In the midst of congratulating me on finishing up my M. Div. classwork a few weeks ago, an acquaintance noted—as a joke, but with more than a kernel of truth to it—that he was looking forward to even more podcasting and more blogging from me, what with my freer schedule. I laughed and agreed: no doubt I will have a bit more time for both (though I don’t currently plan to add any more podcasts to the already long list).
But one of the things I’m considering carefully is what theological blogging will look like for me now, and in the years ahead. Most of the theological content on this site in the past four years has come directly out of my coursework. (Click into the Theology section of the site and see how many items are tagged #sebts. It’s most of them.) My theological writing before that (here and here) was largely a mix of the exploratory, the explanatory, and the response-to-current-events kinds of blogging.
In the exploratory category, I was working out my thoughts on given topics in public. My personal devotions posts back in 2013 fit well here: these were basically reflecting “out loud” on whatever I was studying in the Bible any given day. In the explanatory category, I was laying out how I’d already come to think on a given topic, in the hopes it would be helpful to others. This post from 2013 and this post from 2010 are both good examples of that. My book reviews fit somewhere else in that mix, too—a bit of both of those, probably. And finally there were the (even then rather rare for me) responses to other articles out there. All of those are a good kind of blogging.
The problem is that I’m not particularly sure I want to be doing any of them quite like I was three to five years ago—and I’m quite sure I don’t want to be doing it like I was ten years ago!
In the last few years, I’ve found my voice as a technical writer. I know that I can site down and work out even a fairly complicated subject in software in a voice that is approachable and engaging, and which people seem to enjoy reading. But at the same time, I’ve “lost” my voice as a theological writer, though lost is the wrong word for it. It’s not so much that I couldn’t write the way I did a few years ago, but that I don’t want to. I’m glad for people doing that kind of casual blogging, and I still read a few of those blogs (mostly by friends). But I mostly quit reading Justin Taylor or Kevin DeYoung or Thabiti Anyabwile1 or any of the others I read regularly a few years ago—they’re generally publishing good material, and I think they’re a gift to evangelicals. But very little of what they’re saying is particularly interesting to me at this point. They’re doing great topical work. I’m much more interested in looking at structural and systems-level questions, or at things which really can’t be addressed well in the 500–2,000-word range, but require a long essay at a minimum or even a book to tease out the nuances of. I was starting to feel that way a few years ago; and my experiences in seminary have (in ways that might not be exactly what you expect of a seminary experience2) sharpened that profoundly.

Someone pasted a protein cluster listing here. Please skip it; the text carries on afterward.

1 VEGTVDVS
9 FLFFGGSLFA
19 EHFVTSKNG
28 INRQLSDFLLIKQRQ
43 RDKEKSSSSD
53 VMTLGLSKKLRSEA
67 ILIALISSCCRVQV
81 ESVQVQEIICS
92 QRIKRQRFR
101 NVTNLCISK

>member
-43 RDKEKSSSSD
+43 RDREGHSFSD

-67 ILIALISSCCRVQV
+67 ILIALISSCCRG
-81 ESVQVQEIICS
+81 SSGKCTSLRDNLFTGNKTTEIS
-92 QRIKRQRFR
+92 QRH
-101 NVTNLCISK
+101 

I do want to write on things theological, whether those be theology proper, or theological anthropology, or the ways those press out into ethics and culture and politics and family life and so on. But not so much in the regular-blogger-tackling-current-issues way. People are doing that, and doing it well. Go read Matthew Loftus or Samuel James over at Mere O; read Alan Jacobs—please read Alan Jacobs—read anyone you find helpful along those lines. It just won’t be me. I’m far more interested in essays than in blog posts at this point in this space.
As such, what I’m going to be doing here, I expect, will be more in the “thinking out loud about topics I’m chewing on” vein. Snippets, not long blog posts—but perhaps pieces of things on the way to being full-blown essays. I’m thinking hard about something I’m calling “algorithmism” (you can follow the bits I’m reading online on that subject via Pinboard). Don’t expect regularity, and certainly don’t expect hot takes or even commentary on what is current. Odd bits and the occasional long-form essay are more likely to make appearances here.
All of whom, amusingly enough, ended up at The Gospel Coalition. Another thing which has changed in the last five years is that indie bloggers are even more rare; the move away from individual sites and toward blogging networks which was hitting when I started seminary has turned into a de facto standard.↩
It’s not because SEBTS was an incredibly academic school which turned me into an overly-academically-minded person. Perhaps I’ll write on that more in the future, but it’s totally ancillary to this post.↩